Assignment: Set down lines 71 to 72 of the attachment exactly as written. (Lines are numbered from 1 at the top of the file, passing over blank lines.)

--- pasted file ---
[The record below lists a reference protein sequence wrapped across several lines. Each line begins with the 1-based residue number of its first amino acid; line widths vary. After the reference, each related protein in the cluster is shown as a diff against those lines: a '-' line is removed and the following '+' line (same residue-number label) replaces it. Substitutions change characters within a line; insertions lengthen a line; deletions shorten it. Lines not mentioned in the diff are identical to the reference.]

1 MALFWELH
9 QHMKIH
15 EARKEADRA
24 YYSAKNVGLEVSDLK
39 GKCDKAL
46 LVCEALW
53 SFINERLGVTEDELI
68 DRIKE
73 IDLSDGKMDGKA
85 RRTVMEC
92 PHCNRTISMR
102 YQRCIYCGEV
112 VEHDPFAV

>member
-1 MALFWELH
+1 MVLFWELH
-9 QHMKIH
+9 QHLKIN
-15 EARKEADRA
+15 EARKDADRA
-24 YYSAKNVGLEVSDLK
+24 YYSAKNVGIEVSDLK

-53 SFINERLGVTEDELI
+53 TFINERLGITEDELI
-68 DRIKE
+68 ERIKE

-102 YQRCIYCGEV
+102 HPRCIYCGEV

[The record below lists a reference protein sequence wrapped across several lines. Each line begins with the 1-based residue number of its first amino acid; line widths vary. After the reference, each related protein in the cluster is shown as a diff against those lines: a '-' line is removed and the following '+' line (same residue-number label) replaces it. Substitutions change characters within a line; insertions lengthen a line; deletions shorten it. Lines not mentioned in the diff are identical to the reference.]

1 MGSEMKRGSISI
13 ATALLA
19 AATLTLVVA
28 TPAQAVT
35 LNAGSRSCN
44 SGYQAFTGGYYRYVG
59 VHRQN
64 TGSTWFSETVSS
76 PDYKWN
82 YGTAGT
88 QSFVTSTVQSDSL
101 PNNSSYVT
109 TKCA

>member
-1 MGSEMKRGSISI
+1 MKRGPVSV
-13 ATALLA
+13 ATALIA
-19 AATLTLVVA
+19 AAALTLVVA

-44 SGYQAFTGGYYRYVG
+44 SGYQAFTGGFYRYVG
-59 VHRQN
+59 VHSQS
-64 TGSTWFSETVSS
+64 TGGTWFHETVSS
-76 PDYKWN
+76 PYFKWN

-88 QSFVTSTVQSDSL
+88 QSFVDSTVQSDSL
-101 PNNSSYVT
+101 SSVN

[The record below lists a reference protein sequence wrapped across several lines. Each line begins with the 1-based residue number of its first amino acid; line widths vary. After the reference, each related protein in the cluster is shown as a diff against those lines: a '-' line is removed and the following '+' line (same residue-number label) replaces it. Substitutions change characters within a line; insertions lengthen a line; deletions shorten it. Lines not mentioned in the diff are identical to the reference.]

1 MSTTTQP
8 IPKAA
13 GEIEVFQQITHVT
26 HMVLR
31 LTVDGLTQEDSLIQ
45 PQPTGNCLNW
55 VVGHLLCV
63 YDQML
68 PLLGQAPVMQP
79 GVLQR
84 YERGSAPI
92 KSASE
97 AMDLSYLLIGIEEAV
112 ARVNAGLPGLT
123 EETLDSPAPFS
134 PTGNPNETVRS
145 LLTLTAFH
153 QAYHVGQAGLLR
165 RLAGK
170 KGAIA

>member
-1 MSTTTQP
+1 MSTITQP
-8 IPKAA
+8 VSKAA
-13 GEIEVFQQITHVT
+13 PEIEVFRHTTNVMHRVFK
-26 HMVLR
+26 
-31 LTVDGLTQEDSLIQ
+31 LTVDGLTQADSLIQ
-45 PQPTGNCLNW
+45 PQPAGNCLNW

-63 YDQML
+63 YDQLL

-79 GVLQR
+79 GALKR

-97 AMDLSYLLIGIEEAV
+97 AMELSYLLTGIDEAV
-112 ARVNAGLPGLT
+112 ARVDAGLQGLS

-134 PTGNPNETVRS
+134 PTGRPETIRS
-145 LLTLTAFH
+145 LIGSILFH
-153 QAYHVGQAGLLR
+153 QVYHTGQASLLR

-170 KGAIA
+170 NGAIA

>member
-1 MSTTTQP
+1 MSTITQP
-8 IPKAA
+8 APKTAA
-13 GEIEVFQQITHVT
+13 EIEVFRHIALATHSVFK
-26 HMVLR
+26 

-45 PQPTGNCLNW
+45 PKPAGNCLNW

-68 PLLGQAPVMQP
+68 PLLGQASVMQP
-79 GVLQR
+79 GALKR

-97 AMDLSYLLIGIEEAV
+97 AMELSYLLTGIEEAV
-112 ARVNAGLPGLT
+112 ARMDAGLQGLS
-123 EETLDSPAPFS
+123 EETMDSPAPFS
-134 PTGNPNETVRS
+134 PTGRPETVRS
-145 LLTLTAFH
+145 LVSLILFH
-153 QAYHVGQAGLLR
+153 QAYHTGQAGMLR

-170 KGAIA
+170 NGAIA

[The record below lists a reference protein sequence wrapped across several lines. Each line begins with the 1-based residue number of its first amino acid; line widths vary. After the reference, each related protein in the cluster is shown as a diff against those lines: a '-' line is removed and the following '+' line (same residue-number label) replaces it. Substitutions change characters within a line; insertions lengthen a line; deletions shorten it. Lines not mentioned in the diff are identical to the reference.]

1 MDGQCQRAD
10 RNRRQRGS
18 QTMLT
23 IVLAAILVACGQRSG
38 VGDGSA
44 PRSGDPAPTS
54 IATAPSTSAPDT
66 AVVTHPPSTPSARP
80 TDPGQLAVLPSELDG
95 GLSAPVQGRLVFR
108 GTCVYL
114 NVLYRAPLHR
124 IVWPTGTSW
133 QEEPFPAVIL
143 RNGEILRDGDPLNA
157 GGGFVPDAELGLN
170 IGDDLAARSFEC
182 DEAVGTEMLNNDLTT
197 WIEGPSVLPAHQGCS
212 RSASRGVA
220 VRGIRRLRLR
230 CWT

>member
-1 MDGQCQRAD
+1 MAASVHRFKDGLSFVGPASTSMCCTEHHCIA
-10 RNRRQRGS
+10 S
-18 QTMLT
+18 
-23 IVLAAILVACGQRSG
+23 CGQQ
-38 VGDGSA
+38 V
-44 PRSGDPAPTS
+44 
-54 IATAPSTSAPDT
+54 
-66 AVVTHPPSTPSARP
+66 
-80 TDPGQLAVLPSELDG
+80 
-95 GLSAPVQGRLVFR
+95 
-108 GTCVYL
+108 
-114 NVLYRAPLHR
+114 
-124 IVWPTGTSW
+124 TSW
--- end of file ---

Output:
63 YDQML
68 PLLGQAPVMQP